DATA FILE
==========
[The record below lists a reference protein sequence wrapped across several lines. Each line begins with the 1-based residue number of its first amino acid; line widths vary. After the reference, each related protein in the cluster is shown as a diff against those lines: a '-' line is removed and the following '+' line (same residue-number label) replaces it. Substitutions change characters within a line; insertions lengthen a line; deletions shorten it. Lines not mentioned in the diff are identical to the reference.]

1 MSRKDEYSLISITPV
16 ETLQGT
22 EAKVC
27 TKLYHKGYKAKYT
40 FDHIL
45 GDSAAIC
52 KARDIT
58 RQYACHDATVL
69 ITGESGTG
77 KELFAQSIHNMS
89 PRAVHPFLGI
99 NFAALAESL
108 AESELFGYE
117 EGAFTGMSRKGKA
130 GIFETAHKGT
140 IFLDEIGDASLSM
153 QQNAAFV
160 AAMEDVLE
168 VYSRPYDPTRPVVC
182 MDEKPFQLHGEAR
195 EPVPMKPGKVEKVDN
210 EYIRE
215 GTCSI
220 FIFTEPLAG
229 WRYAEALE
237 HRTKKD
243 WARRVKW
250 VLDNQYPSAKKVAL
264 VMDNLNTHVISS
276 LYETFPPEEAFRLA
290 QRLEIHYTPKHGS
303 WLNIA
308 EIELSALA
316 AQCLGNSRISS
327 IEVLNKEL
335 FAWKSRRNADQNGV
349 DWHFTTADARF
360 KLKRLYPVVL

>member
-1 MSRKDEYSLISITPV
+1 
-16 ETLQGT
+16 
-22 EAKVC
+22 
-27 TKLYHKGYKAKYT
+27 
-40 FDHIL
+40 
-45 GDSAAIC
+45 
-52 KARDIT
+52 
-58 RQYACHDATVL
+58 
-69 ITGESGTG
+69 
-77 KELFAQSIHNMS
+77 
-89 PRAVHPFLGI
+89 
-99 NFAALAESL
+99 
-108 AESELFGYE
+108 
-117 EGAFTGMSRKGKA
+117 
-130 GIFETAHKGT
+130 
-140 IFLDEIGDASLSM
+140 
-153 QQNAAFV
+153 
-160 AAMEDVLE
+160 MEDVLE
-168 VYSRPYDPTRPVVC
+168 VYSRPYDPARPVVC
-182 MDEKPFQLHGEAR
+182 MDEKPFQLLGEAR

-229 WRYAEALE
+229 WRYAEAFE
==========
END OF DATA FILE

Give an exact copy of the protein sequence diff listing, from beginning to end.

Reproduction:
[The record below lists a reference protein sequence wrapped across several lines. Each line begins with the 1-based residue number of its first amino acid; line widths vary. After the reference, each related protein in the cluster is shown as a diff against those lines: a '-' line is removed and the following '+' line (same residue-number label) replaces it. Substitutions change characters within a line; insertions lengthen a line; deletions shorten it. Lines not mentioned in the diff are identical to the reference.]

1 MSRKDEYSLISITPV
16 ETLQGT
22 EAKVC
27 TKLYHKGYKAKYT
40 FDHIL
45 GDSAAIC
52 KARDIT
58 RQYACHDATVL
69 ITGESGTG
77 KELFAQSIHNMS
89 PRAVHPFLGI
99 NFAALAESL
108 AESELFGYE
117 EGAFTGMSRKGKA
130 GIFETAHKGT
140 IFLDEIGDASLSM
153 QQNAAFV
160 AAMEDVLE
168 VYSRPYDPTRPVVC
182 MDEKPFQLHGEAR
195 EPVPMKPGKVEKVDN
210 EYIRE
215 GTCSI
220 FIFTEPLAG
229 WRYAEALE
237 HRTKKD
243 WARRVKW
250 VLDNQYPSAKKVAL
264 VMDNLNTHVISS
276 LYETFPPEEAFRLA
290 QRLEIHYTPKHGS
303 WLNIA
308 EIELSALA
316 AQCLGNSRISS
327 IEVLNKEL
335 FAWKSRRNADQNGV
349 DWHFTTADARF
360 KLKRLYPVVL

>member
-1 MSRKDEYSLISITPV
+1 
-16 ETLQGT
+16 
-22 EAKVC
+22 
-27 TKLYHKGYKAKYT
+27 
-40 FDHIL
+40 
-45 GDSAAIC
+45 
-52 KARDIT
+52 
-58 RQYACHDATVL
+58 
-69 ITGESGTG
+69 
-77 KELFAQSIHNMS
+77 
-89 PRAVHPFLGI
+89 
-99 NFAALAESL
+99 
-108 AESELFGYE
+108 
-117 EGAFTGMSRKGKA
+117 
-130 GIFETAHKGT
+130 
-140 IFLDEIGDASLSM
+140 
-153 QQNAAFV
+153 
-160 AAMEDVLE
+160 MEDVLE
-168 VYSRPYDPTRPVVC
+168 VYSRPYDPARPVVC
-182 MDEKPFQLHGEAR
+182 MDEKPFQLLGEAR

-229 WRYAEALE
+229 WRYAEAFE